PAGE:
zâviye-ye fâz (#)
Fr.: angle de phase
1) Physics: Of a → periodic wave,
the number of suitable units of angular
measure between a point on the wave and a reference point.
Fr.: courbe de phase
1) Astro.: A curve describing the → brightness
of a reflecting → natural satellite as a
function of its → phase angle.
Fr.: délai de phase
The ratio of the phase shift of a sinusoidal signal in transmission through a system to the frequency of the signal.
Fr.: diagramme de phases
A graph showing the equilibrium relationships between phases (such as vapor-liquid, liquid-solid) of a chemical compound, mixture of compounds, or solution.
Fr.: différence de phase
The difference of phase (usually expressed as a time or an angle) between two periodic quantities which vary sinusoidally and have the same frequency.
Fr.: équilibre de phases
The condition of temperature and pressure under which different phases (e.g. gas, liquid, and solid) of a substance coexist.
Fr.: fonction de phase
The variation in brightness of a target as the phase angle (the angle between Sun and observer as seen from the target) varies between 0Â° and 180Â°. The directional distribution of reflected (or scattered) radiation. The phase angle is the supplement of the scattering angle (the angle between the incident ray and the emerging ray); in other words, the sum of the phase angle and the scattering angle is always 180Â° (Ellis et al., 2007, Planetary Ring Systems, Springer).
Fr.: différence de phase
1) General: Same as → phase difference.
→ phase; lag, possibly from a Scandinavian source; cf. Norw. lagga "go slowly."
Fr.: blocage de phase
In electronics, a technique of adjusting the phase of an oscillator signal so that it will follow the phase of a reference signal.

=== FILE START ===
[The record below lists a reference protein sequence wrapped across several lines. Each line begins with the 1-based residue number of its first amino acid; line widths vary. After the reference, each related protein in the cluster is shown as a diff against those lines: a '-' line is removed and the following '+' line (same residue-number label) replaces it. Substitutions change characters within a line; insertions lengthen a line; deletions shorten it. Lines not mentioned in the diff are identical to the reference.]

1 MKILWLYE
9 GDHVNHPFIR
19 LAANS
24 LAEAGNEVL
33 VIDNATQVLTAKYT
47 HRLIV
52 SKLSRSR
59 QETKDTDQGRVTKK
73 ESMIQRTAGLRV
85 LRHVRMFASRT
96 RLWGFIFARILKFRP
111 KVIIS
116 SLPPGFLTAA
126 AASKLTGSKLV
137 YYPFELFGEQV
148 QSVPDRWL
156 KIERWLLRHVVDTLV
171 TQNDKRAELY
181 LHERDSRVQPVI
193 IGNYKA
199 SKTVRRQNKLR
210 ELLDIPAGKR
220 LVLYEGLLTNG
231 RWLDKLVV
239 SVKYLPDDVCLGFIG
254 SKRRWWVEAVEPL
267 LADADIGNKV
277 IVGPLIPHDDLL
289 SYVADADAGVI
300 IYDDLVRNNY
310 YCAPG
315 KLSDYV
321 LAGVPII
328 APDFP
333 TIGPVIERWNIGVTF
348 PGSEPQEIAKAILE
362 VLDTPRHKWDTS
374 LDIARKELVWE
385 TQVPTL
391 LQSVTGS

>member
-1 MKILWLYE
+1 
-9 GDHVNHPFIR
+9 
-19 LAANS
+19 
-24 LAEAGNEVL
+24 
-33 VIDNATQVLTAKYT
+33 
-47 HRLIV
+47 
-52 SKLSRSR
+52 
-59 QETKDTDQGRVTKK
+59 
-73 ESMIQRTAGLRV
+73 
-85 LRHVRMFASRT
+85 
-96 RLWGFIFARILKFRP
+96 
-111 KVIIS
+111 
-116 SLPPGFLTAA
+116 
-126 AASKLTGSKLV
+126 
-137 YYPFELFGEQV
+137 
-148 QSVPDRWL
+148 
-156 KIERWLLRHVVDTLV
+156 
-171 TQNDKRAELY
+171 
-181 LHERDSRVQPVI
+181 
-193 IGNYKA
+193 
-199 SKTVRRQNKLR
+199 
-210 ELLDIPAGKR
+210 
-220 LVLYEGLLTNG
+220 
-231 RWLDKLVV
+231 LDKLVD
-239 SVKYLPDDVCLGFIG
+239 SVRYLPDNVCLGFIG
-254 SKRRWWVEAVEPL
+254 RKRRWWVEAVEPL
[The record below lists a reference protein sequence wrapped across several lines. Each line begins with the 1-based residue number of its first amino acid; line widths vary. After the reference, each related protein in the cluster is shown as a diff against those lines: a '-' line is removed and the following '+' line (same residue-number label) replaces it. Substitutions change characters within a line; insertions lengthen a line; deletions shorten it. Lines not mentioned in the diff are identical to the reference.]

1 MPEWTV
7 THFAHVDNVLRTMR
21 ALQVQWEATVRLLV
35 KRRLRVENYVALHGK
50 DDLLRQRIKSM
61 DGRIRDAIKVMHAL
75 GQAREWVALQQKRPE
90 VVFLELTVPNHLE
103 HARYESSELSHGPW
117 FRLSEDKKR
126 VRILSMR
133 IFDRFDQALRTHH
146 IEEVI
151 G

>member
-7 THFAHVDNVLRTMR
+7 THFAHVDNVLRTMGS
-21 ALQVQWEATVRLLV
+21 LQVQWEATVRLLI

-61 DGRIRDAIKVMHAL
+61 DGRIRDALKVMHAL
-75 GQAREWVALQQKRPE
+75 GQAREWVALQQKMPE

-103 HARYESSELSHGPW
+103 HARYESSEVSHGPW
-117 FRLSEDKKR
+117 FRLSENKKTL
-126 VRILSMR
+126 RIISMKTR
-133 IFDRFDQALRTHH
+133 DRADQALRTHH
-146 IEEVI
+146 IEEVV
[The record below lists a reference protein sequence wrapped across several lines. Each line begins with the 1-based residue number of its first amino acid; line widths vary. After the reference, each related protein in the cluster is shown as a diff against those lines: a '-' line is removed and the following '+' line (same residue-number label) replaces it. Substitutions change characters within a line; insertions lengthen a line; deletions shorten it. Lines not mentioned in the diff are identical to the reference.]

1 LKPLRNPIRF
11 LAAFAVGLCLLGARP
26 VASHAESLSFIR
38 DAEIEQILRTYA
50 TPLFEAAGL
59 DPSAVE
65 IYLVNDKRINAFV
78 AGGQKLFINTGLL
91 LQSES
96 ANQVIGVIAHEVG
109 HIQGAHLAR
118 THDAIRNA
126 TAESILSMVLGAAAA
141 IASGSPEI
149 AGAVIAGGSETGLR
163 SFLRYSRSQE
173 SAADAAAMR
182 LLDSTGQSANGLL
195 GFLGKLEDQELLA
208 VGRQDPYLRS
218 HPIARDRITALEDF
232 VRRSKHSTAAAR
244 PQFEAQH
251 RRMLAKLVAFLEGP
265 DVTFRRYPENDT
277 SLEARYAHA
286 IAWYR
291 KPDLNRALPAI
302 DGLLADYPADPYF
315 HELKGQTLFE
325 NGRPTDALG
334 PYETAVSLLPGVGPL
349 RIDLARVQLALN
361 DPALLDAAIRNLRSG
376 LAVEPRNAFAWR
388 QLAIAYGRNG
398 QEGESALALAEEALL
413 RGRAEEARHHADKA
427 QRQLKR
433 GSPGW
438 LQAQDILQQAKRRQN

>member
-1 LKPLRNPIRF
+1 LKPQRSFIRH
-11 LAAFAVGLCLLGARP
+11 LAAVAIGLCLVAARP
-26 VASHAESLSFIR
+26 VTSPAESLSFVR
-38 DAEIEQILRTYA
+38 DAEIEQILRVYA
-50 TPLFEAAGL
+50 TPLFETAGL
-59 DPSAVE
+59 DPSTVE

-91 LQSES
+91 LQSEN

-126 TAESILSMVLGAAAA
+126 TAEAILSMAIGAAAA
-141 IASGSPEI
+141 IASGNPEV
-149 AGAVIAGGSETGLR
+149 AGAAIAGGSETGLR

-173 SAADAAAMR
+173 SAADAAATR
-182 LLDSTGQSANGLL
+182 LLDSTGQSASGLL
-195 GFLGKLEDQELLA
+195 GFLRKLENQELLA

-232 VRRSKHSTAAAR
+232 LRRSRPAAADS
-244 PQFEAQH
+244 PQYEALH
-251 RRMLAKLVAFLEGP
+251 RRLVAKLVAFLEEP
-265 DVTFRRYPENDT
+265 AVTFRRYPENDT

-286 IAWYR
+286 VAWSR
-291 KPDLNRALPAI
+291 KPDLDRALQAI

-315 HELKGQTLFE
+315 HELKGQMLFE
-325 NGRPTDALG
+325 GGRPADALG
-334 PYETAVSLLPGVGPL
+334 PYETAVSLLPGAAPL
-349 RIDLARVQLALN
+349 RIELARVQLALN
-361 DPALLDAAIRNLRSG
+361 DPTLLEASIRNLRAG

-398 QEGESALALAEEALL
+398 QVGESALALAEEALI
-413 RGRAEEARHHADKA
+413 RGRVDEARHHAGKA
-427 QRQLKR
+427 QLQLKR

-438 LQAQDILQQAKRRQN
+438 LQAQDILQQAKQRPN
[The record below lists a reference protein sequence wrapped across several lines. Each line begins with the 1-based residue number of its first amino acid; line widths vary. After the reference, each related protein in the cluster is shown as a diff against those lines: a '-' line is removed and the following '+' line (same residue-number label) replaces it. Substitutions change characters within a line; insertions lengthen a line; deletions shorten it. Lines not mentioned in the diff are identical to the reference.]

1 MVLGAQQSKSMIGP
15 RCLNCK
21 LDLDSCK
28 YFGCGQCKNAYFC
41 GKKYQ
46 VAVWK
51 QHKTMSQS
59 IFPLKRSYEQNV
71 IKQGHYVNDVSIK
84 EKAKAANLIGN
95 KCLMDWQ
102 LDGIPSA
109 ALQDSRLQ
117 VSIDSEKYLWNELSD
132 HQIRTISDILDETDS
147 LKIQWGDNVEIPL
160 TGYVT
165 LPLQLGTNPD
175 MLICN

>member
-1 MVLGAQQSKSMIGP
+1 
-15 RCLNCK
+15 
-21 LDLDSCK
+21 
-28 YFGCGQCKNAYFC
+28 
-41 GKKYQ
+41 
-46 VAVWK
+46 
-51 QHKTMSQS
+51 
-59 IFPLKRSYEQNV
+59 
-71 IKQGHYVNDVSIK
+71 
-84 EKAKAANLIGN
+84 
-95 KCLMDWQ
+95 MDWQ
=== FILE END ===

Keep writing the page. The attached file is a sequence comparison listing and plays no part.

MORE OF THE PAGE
→ phase; lock, from O.E. loc "bolt, fastening, enclosure;" cf. O.N. lok "fastening, lock," Goth. usluks "opening," O.H.G. loh "dungeon," Ger. Loch "opening, hole," Du. luck "shutter, trapdoor."
Fâz, → phase; bast "fastening, lock," from bastan, from Mid.Pers. bastan/vastan "to bind, shut," Av./O.Pers. band- "to bind, fetter," banda- "band, tie," Skt. bandh- "to bind, tie, fasten," PIE *bhendh- "to bind," cf. Ger. binden, E. bind, → band.
degarâhangeš-e fâz (#)
Fr.: modulation de phase
Modulation in which the phase angle of a sine-wave carrier is caused to depart from the carrier angle by an amount proportional to the instantaneous magnitude of the modulating wave.
vâgardâni-ye fâz, vâruneš-e ~
Fr.: inversion de phase
An angular shift in phase by 180Â°.
Fr.: décalage de phase
Any change in the phase of a periodic quantity or in the phase difference between two or more periodic quantities.
Fr.: espace des phases
Of a dynamical system, a six-dimensional space consisting of the set of values that the position and velocity can take together (x, y, z, vx, vy, vz). → velocity space.
phase transfer function (PTF)
karyâ-ye tarâvaž-e fâz
Fr.: fonction de transfert de phase
A measure of the relative phase in the image as function of frequency. It is the phase component of the → optical transfer function. A relative phase change of 180Â°, for example, results in an image with the black and white areas reversed.